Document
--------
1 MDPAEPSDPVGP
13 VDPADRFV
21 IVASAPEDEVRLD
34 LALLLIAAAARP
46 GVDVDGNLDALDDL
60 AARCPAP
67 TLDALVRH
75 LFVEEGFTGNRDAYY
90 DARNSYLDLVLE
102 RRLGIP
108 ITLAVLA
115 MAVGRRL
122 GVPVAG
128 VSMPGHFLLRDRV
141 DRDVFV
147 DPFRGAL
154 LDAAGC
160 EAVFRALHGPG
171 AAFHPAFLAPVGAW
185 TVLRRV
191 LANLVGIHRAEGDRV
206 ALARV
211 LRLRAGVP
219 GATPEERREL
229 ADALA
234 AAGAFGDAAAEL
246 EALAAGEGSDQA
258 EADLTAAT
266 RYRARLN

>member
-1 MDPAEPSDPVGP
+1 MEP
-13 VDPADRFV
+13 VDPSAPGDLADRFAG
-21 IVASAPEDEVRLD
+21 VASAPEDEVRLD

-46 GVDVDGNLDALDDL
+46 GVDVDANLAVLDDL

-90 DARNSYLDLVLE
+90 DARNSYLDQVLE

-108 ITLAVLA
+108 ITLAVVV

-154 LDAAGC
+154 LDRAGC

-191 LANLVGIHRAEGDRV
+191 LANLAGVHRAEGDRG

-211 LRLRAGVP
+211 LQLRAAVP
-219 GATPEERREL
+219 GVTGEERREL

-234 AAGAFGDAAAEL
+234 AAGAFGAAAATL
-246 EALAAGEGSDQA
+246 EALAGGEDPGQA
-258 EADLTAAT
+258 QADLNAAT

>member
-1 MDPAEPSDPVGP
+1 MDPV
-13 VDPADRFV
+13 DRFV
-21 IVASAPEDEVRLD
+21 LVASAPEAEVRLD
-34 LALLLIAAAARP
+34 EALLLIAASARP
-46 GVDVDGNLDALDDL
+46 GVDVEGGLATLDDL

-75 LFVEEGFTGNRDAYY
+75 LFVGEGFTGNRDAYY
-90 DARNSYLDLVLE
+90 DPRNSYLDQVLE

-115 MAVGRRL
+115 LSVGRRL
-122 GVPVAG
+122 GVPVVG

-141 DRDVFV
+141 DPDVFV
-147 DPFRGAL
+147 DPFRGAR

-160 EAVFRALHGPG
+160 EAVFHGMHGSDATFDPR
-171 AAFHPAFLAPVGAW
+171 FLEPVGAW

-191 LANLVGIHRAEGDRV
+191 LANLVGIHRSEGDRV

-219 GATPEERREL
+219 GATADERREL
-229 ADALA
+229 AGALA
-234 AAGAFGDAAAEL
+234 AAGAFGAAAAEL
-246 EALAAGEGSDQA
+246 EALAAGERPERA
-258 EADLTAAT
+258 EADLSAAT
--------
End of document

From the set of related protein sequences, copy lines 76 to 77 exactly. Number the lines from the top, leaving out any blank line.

-141 DRDVFV
+141 DPDVFV